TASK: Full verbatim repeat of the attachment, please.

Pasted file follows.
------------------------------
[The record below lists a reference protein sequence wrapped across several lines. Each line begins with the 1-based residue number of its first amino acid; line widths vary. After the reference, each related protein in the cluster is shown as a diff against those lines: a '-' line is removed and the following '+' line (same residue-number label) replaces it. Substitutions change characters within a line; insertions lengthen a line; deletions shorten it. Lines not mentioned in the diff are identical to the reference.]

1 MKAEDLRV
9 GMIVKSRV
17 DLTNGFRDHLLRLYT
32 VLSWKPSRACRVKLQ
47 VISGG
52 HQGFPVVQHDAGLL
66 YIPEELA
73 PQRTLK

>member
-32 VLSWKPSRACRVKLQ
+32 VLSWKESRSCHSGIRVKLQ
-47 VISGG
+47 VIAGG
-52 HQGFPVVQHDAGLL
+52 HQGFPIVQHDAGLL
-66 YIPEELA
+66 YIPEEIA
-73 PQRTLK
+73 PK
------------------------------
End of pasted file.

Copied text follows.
[The record below lists a reference protein sequence wrapped across several lines. Each line begins with the 1-based residue number of its first amino acid; line widths vary. After the reference, each related protein in the cluster is shown as a diff against those lines: a '-' line is removed and the following '+' line (same residue-number label) replaces it. Substitutions change characters within a line; insertions lengthen a line; deletions shorten it. Lines not mentioned in the diff are identical to the reference.]

1 MKAEDLRV
9 GMIVKSRV
17 DLTNGFRDHLLRLYT
32 VLSWKPSRACRVKLQ
47 VISGG
52 HQGFPVVQHDAGLL
66 YIPEELA
73 PQRTLK

>member
-32 VLSWKPSRACRVKLQ
+32 VLSWKESRSCHSGIRVKLQ
-47 VISGG
+47 VIAGG
-52 HQGFPVVQHDAGLL
+52 HQGFPIVQHDAGLL
-66 YIPEELA
+66 YIPEEIA
-73 PQRTLK
+73 PK